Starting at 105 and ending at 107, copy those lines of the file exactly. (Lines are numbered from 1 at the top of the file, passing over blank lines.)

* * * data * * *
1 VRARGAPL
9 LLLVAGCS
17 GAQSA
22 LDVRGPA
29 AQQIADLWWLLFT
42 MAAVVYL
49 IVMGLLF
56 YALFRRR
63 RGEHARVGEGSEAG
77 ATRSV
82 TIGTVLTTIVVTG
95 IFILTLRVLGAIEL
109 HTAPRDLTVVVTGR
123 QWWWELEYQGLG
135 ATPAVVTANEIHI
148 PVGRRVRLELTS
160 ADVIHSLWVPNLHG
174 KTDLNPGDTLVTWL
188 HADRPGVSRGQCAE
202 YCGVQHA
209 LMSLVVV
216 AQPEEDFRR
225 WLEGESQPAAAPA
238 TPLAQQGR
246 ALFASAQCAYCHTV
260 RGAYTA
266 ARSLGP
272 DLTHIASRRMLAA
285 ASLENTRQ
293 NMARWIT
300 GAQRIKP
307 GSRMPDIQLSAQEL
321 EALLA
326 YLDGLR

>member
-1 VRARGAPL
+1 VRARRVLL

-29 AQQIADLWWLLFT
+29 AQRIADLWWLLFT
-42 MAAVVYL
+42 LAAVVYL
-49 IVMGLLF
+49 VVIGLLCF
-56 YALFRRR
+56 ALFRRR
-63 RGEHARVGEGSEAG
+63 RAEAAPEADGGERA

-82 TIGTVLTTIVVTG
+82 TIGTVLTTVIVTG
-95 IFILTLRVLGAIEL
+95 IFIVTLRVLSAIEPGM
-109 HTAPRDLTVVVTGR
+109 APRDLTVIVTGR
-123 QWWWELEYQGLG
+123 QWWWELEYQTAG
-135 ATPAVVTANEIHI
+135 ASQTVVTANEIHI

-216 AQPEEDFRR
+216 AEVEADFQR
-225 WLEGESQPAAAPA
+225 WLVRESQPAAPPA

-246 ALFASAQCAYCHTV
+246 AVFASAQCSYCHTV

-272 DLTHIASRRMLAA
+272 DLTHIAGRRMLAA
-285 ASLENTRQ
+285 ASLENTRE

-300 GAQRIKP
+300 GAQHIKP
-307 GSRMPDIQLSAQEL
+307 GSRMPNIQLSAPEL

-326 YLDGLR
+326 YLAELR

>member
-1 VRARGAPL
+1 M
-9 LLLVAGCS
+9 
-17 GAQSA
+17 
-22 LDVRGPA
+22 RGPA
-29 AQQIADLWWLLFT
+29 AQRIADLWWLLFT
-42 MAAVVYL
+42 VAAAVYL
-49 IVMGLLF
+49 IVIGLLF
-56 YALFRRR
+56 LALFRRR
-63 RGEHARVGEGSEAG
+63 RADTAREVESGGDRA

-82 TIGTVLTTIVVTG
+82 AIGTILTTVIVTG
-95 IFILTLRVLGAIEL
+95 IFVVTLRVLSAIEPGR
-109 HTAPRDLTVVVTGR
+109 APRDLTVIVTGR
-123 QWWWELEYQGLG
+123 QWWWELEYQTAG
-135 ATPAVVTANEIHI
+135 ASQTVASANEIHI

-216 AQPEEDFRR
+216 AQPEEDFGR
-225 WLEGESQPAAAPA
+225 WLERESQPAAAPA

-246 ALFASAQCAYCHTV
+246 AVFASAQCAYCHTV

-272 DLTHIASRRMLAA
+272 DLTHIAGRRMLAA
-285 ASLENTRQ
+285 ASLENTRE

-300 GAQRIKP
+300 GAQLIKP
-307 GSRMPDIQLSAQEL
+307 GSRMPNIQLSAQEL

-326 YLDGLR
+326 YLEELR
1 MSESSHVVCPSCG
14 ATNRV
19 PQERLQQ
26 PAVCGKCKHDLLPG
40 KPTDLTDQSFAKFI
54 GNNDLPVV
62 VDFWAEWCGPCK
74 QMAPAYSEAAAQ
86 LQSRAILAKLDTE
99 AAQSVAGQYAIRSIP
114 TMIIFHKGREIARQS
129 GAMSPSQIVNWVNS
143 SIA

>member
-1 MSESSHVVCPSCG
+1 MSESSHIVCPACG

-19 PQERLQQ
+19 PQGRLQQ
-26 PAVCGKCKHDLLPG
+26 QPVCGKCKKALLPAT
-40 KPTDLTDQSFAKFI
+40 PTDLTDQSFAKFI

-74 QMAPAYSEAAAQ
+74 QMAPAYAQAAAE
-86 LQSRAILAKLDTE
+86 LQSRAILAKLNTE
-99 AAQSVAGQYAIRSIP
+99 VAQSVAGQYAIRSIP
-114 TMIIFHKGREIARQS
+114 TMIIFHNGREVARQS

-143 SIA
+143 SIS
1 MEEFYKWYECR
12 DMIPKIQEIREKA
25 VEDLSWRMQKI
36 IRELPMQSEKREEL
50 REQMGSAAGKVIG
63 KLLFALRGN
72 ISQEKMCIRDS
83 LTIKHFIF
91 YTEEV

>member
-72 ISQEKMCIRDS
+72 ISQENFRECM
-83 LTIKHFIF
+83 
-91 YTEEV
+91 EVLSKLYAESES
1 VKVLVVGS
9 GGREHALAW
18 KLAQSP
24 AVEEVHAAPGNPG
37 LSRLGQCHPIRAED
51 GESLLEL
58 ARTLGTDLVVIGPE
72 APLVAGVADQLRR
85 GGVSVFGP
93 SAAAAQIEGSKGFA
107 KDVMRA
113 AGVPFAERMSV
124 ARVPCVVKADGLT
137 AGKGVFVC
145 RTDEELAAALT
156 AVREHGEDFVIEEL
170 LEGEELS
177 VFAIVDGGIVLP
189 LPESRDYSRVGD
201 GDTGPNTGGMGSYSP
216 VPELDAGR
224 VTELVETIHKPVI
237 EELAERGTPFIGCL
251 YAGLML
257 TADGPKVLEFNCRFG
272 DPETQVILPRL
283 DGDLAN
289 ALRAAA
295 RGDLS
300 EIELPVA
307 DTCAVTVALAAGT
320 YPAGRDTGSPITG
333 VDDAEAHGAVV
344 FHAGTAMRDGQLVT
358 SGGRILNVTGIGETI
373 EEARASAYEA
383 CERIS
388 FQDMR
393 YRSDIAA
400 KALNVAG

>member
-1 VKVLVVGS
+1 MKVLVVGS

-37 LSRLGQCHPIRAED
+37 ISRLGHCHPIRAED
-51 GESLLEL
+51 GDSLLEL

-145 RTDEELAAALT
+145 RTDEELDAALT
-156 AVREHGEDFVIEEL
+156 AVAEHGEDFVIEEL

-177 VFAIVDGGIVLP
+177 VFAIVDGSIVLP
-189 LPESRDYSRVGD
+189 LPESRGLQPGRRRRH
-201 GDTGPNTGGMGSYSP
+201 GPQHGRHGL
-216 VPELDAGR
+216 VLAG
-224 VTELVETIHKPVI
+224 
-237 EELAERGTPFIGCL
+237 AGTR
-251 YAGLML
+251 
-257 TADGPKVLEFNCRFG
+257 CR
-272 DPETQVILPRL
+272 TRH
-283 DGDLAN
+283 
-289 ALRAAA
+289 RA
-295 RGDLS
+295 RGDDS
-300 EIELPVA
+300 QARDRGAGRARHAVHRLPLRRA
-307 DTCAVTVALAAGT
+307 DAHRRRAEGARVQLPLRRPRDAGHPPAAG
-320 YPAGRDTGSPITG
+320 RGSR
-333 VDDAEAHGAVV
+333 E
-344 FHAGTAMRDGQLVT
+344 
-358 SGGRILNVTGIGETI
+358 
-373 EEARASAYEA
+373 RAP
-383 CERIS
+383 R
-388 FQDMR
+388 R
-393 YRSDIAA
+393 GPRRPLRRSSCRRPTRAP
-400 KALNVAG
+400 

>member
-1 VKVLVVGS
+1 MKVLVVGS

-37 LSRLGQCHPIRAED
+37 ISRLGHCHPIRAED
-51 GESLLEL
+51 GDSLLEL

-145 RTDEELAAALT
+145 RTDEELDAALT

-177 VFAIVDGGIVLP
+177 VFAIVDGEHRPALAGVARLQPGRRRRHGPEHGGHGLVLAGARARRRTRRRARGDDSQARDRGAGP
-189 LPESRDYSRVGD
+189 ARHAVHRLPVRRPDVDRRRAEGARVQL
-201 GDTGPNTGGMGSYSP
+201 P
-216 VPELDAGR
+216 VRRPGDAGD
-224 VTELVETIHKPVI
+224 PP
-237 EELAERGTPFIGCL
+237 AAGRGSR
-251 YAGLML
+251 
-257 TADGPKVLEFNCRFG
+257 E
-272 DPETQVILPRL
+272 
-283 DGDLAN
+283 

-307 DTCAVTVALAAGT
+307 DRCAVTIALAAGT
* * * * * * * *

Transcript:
-225 WLEGESQPAAAPA
+225 WLERESQPAAAPA

-246 ALFASAQCAYCHTV